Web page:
It’s time to stop talking about gay rights for white cis men with money. It’s time to move towards acknowledging trans people have always got the short end of the stick, that bi people are constantly erased (despite having higher instances of mental health problems than monosexual people), and that trans and queer people of colour still face racism from within the white LGBT community. Non-binary people are still fighting to get passports that don’t have ‘male’ or ‘female’ printed on them, and the hoops that non-binary people have to jump through to receive trans related healthcare on the NHS is shocking, with many too scared to out themselves as non-binary for fear of either being denied treatment or not being taken seriously. With these inequalities still going on, living as trans, especially if you have multiple intersections, is a political act.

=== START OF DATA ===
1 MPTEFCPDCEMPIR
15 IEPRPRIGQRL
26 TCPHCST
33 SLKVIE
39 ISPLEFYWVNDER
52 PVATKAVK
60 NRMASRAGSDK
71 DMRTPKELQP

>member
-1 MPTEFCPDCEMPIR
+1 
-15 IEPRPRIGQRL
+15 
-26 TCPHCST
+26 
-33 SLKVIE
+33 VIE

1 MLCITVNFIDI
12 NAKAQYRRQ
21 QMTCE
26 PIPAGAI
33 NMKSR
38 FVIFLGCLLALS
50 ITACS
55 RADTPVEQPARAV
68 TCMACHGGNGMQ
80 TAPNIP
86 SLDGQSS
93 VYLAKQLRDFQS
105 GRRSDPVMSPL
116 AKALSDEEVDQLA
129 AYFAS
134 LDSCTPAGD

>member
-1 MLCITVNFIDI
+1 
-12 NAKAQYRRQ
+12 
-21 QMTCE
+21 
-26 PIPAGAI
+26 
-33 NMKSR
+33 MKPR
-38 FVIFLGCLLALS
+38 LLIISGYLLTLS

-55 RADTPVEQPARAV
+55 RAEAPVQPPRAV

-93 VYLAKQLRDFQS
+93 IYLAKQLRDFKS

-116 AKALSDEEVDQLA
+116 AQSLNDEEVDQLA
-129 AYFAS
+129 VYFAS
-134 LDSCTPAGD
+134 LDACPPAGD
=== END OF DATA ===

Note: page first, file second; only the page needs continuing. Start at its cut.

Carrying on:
So it was heartening that Michael Cashman mentioned, right off the bat, that the Gender Recognition Act needed amending (he went on during the panel to clarify that the Equality Act needed updating, too). Both the Lib Dem and Green MP mentioned LGBT policies in their opening statements as well. It would have been better if there had been somebody trans on the panel; however, in the absence of that, it was clear that Owen Jones was passionate in blaring a ‘wake up’ call to some of the panelists.
Our rights weren’t won by us